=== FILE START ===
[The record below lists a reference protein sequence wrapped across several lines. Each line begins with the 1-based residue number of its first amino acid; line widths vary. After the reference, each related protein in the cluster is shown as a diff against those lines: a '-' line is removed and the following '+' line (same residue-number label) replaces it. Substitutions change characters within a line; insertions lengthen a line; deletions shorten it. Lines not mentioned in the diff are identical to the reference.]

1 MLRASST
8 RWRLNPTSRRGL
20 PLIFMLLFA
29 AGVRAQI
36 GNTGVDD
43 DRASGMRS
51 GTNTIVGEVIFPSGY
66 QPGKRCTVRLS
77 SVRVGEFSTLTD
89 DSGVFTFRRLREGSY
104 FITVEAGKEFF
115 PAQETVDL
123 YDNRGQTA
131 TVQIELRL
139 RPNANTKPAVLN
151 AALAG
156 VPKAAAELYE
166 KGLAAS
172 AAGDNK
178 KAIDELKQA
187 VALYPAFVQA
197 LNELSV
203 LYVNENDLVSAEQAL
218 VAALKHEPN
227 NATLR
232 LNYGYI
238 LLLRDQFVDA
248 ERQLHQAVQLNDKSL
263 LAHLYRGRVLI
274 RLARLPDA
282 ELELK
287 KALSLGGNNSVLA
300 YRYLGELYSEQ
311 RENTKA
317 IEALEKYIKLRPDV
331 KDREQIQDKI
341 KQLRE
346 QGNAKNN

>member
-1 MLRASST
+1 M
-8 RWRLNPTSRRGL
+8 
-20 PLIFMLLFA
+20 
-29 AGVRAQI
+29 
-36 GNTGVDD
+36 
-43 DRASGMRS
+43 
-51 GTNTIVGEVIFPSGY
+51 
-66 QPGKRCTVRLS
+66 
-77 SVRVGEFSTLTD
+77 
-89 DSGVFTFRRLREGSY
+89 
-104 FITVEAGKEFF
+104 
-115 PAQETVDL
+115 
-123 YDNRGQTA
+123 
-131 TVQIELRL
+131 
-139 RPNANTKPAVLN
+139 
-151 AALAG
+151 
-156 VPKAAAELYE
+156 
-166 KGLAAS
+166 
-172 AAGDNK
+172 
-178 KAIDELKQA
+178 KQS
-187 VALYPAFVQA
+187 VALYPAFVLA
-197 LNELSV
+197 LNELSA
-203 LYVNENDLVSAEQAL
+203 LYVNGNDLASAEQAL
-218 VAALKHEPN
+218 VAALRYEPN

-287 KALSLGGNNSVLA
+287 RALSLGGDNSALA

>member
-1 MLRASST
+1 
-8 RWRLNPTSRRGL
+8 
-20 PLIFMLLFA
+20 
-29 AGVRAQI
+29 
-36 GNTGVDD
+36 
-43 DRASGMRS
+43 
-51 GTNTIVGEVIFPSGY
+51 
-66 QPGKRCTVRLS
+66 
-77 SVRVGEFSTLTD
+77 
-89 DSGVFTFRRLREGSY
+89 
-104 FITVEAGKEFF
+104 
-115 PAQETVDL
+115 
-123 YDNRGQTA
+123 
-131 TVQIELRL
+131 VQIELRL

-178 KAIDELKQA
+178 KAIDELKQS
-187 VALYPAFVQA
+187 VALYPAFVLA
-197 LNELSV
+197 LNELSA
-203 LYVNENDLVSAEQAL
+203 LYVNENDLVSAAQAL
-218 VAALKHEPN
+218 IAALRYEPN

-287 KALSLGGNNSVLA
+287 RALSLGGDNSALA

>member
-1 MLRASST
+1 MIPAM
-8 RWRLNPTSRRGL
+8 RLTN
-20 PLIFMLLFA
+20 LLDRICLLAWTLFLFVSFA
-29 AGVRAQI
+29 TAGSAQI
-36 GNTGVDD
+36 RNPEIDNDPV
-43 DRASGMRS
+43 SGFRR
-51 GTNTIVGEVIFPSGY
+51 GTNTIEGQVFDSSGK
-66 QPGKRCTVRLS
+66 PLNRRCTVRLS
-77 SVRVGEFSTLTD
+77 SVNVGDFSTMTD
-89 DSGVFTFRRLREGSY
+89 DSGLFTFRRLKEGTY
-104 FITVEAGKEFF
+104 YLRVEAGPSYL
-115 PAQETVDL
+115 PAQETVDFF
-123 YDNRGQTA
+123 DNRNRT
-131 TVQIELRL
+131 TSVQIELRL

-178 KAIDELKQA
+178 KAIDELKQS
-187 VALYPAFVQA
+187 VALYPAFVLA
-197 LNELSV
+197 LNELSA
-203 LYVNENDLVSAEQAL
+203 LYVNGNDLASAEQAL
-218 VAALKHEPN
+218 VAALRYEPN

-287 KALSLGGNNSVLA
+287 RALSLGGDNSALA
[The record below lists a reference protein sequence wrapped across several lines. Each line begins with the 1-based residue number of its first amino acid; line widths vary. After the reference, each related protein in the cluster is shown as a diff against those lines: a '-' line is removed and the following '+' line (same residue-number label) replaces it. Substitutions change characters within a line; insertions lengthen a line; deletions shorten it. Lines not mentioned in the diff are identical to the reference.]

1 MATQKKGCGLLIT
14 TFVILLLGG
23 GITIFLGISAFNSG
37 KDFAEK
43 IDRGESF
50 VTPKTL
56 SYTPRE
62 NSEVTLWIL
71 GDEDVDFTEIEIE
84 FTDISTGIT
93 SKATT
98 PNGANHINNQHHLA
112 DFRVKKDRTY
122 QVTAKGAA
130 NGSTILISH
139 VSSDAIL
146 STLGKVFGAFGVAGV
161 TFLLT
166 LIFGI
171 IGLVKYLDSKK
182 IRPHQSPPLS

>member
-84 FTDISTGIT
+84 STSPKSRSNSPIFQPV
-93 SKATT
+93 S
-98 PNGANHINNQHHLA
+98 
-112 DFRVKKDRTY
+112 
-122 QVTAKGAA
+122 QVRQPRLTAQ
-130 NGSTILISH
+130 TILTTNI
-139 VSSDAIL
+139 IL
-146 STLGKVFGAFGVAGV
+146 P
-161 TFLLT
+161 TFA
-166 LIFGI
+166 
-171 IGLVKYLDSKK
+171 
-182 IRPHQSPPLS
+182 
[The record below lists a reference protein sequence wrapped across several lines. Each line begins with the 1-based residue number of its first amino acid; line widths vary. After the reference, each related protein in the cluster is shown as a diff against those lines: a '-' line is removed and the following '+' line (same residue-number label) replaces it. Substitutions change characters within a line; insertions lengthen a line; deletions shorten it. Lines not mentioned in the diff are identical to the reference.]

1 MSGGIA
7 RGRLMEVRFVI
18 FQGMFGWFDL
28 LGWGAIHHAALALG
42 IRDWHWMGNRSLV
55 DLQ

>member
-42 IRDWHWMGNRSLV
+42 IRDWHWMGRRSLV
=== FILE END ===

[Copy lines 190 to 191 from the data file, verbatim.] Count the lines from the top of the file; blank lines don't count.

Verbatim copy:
146 STLGKVFGAFGVAGV
161 TFLLT